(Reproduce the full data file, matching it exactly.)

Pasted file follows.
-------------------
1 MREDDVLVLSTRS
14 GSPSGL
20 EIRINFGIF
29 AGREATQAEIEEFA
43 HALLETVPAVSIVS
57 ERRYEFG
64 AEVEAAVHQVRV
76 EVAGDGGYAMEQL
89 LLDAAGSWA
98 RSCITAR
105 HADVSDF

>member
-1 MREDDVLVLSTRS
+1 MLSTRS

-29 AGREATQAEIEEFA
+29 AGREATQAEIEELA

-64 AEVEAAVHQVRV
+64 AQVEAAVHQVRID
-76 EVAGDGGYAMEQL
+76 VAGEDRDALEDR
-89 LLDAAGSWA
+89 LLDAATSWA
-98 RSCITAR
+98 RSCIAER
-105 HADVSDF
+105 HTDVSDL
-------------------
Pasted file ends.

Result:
1 MREDDVLVLSTRS
14 GSPSGL
20 EIRINFGIF
29 AGREATQAEIEEFA
43 HALLETVPAVSIVS
57 ERRYEFG
64 AEVEAAVHQVRV
76 EVAGDGGYAMEQL
89 LLDAAGSWA
98 RSCITAR
105 HADVSDF

>member
-1 MREDDVLVLSTRS
+1 MLSTRS

-29 AGREATQAEIEEFA
+29 AGREATQAEIEELA

-64 AEVEAAVHQVRV
+64 AQVEAAVHQVRID
-76 EVAGDGGYAMEQL
+76 VAGEDRDALEDR
-89 LLDAAGSWA
+89 LLDAATSWA
-98 RSCITAR
+98 RSCIAER
-105 HADVSDF
+105 HTDVSDL